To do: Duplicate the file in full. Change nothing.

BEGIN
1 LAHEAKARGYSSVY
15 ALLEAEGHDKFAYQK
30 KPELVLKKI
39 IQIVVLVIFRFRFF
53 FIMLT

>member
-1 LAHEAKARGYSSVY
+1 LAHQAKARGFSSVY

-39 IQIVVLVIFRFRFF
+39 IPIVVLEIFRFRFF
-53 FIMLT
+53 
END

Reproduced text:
1 LAHEAKARGYSSVY
15 ALLEAEGHDKFAYQK
30 KPELVLKKI
39 IQIVVLVIFRFRFF
53 FIMLT

>member
-1 LAHEAKARGYSSVY
+1 LAHQAKARGFSSVY

-39 IQIVVLVIFRFRFF
+39 IPIVVLEIFRFRFF
-53 FIMLT
+53 